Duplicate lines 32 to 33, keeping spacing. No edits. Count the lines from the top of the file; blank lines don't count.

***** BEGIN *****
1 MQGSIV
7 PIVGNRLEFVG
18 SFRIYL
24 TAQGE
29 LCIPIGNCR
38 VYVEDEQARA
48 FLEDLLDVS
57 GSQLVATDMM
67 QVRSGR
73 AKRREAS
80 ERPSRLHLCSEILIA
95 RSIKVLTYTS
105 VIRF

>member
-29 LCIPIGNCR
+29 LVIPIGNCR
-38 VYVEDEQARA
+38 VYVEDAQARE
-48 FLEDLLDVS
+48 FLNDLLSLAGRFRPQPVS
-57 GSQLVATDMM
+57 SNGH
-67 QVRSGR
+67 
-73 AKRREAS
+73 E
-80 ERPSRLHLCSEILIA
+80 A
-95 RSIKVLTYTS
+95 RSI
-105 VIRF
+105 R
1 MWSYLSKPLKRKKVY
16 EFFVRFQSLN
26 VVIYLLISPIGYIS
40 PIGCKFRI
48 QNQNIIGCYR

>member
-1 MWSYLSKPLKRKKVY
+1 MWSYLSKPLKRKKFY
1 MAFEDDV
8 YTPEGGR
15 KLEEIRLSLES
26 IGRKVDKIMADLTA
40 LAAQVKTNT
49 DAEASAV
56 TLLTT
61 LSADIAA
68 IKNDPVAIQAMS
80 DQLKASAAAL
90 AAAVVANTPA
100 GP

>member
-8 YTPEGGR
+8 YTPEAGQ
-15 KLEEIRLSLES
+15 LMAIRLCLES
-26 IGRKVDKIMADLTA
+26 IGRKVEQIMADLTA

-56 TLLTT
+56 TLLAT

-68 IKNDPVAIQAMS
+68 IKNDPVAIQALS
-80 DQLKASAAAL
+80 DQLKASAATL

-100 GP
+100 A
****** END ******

+105 R
1 MWSYLSKPLKRKKVY